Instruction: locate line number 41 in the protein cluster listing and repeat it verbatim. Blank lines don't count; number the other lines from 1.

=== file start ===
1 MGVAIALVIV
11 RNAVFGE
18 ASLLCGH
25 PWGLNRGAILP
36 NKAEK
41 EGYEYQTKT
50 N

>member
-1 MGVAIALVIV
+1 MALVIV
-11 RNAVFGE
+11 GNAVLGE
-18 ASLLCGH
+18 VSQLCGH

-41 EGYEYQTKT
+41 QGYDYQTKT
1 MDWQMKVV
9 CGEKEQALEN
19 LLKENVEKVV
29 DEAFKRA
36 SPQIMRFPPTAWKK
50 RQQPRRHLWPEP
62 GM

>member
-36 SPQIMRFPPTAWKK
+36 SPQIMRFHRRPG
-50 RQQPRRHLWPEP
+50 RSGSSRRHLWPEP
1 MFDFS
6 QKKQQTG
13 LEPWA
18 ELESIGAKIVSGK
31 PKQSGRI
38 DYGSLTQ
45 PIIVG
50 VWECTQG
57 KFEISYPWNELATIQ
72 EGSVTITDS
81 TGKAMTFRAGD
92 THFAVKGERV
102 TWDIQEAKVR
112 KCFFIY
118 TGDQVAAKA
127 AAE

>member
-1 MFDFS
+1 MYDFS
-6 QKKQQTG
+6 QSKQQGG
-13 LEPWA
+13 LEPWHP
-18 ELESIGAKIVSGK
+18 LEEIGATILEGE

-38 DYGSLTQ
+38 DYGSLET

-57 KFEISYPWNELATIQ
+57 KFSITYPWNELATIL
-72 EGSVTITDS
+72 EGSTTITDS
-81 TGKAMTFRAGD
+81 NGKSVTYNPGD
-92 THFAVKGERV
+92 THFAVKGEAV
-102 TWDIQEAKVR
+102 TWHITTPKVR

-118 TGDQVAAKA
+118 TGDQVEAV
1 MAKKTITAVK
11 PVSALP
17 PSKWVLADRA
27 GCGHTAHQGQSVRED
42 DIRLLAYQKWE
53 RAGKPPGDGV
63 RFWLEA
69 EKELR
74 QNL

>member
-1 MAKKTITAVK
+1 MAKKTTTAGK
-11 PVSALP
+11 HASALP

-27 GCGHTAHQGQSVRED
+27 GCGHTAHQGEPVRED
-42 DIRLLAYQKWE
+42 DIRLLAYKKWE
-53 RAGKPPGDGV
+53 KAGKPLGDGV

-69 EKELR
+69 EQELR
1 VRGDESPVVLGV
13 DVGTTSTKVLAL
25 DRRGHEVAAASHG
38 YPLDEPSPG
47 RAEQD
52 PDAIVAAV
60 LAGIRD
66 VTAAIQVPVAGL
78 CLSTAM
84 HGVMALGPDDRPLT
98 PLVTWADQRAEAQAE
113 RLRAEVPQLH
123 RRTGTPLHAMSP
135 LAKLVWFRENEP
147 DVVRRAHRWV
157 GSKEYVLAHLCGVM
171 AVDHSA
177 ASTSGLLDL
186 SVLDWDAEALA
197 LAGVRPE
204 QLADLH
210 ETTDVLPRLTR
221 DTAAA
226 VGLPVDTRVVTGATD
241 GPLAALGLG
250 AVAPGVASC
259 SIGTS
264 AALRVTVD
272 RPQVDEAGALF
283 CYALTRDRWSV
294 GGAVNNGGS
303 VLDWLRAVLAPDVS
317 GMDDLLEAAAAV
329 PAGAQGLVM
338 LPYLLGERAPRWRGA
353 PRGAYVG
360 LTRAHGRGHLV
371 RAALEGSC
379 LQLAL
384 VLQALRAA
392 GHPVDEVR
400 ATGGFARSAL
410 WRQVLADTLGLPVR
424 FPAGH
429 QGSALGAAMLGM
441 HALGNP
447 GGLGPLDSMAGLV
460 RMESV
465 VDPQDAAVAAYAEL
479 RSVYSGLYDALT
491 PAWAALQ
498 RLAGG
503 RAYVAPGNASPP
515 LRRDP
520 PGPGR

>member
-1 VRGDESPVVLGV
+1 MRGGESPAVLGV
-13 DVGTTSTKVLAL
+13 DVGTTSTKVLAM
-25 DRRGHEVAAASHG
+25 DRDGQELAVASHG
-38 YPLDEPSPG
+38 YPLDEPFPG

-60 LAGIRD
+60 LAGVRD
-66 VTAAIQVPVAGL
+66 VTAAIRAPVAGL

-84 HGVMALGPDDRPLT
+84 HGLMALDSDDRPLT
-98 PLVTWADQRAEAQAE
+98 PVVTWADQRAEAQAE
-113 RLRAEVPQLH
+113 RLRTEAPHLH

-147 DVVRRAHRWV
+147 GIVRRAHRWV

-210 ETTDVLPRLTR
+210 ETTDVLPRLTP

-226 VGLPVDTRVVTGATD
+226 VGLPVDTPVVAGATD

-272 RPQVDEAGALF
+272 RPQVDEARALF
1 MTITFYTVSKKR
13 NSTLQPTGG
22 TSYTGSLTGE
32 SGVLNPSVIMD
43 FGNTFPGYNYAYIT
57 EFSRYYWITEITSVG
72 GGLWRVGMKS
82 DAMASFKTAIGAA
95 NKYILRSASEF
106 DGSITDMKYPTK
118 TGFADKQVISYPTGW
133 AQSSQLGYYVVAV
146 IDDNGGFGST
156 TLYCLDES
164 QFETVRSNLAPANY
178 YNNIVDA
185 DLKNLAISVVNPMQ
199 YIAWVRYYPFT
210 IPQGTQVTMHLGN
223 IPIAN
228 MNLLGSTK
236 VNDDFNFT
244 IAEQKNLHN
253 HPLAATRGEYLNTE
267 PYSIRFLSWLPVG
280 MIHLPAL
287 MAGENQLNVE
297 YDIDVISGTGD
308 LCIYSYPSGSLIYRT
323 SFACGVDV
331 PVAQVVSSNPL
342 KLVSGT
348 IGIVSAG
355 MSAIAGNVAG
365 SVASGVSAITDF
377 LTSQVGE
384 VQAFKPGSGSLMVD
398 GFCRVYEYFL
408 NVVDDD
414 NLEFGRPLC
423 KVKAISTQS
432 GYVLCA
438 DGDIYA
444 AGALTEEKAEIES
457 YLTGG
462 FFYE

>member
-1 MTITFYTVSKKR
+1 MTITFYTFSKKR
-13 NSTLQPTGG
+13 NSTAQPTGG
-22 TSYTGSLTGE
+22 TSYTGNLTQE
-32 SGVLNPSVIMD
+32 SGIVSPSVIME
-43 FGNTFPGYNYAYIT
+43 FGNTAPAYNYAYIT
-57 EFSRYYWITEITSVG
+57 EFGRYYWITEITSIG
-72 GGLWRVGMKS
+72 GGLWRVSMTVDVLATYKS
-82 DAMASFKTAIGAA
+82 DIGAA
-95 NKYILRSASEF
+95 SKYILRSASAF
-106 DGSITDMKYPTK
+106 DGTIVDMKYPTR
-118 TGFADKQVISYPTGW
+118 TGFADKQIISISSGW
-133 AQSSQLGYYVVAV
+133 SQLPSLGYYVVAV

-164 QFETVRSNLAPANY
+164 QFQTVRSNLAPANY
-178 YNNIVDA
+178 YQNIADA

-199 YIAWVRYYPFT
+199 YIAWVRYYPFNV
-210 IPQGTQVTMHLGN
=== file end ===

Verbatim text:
102 TWDIQEAKVR